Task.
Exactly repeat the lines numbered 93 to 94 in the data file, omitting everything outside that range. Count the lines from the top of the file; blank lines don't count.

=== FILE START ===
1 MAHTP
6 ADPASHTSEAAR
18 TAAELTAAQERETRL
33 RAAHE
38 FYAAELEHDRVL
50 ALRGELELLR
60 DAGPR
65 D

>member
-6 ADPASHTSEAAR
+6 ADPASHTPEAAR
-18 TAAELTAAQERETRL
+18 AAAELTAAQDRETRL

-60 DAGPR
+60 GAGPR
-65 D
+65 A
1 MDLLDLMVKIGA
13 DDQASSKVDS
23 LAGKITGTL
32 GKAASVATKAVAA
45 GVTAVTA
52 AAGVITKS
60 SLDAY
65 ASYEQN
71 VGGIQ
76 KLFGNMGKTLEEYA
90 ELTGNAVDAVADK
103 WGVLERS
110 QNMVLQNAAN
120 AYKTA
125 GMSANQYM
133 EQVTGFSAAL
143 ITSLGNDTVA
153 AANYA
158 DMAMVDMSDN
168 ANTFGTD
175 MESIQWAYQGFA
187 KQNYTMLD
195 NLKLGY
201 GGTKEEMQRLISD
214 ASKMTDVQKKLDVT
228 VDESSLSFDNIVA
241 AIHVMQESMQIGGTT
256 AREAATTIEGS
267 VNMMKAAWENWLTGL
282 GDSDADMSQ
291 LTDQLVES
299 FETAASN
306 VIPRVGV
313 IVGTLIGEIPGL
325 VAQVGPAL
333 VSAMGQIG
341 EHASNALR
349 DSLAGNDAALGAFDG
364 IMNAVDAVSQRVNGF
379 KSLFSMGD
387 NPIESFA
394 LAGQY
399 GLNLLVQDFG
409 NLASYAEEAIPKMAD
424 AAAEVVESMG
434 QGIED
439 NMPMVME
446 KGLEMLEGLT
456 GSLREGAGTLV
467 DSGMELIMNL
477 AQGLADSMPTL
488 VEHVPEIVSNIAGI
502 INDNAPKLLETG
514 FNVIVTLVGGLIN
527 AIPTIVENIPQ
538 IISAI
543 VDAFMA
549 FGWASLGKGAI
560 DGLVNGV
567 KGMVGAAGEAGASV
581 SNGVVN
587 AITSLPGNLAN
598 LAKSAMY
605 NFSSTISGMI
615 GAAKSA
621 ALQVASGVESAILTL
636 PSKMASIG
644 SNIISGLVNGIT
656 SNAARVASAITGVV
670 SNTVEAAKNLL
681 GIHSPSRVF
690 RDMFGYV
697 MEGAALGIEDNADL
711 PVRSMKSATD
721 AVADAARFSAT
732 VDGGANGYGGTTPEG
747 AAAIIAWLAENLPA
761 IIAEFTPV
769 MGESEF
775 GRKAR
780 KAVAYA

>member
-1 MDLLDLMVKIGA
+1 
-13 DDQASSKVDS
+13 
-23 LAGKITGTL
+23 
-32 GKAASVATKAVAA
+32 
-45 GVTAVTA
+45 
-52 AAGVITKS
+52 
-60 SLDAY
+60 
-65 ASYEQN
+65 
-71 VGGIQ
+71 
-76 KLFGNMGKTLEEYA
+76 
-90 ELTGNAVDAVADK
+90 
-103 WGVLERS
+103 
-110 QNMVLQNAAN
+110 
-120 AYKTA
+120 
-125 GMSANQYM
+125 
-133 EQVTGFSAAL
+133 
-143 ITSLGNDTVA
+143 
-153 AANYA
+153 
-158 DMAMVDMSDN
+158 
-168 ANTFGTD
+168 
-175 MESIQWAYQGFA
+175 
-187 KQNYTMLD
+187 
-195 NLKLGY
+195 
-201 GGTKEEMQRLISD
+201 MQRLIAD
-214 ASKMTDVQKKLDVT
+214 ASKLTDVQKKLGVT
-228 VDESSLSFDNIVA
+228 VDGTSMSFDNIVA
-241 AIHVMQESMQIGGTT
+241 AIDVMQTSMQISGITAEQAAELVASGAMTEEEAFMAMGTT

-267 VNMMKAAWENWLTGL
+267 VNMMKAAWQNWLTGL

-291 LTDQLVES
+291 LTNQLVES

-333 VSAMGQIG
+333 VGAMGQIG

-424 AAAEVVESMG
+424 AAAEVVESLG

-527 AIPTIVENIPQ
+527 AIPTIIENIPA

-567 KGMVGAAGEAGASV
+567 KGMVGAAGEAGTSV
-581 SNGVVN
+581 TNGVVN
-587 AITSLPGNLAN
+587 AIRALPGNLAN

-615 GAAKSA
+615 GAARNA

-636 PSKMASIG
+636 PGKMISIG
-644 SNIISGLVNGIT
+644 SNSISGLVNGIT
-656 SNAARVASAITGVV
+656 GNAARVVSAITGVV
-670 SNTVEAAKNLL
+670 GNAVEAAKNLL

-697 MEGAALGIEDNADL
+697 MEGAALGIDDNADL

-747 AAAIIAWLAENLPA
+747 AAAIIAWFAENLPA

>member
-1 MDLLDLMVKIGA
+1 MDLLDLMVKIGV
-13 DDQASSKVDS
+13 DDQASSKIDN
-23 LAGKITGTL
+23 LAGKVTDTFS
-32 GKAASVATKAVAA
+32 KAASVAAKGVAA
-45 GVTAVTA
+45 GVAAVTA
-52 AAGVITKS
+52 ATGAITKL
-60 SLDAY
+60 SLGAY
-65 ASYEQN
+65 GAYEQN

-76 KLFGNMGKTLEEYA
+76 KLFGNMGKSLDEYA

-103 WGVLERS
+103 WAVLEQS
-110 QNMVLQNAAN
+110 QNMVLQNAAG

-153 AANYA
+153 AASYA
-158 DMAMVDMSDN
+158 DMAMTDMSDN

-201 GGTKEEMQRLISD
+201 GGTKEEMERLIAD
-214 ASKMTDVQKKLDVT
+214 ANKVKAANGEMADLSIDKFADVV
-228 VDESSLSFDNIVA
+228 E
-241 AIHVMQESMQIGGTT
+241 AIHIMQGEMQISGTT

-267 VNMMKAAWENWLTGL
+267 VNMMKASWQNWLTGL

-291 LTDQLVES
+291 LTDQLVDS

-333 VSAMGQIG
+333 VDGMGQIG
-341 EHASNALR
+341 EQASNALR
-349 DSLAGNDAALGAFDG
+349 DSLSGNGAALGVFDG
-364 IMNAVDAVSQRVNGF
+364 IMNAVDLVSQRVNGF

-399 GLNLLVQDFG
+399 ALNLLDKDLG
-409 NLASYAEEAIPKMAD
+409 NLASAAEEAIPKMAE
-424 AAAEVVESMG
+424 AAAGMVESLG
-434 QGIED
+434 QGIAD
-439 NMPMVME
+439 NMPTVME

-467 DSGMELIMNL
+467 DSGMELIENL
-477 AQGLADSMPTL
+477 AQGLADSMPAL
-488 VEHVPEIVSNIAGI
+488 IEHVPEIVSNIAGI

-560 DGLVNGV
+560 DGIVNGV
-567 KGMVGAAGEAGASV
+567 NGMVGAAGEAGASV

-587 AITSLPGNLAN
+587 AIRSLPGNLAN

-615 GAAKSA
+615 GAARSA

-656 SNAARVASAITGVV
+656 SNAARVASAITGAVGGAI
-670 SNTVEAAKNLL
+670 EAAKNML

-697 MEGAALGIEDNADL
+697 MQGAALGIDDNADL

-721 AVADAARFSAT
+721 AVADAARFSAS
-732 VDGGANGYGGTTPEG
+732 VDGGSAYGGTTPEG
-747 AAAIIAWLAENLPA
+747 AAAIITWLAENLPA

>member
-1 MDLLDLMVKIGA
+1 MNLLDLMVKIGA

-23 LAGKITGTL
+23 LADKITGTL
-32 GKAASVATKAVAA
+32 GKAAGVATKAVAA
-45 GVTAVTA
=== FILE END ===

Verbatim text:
732 VDGGANGYGGTTPEG
747 AAAIIAWLAENLPA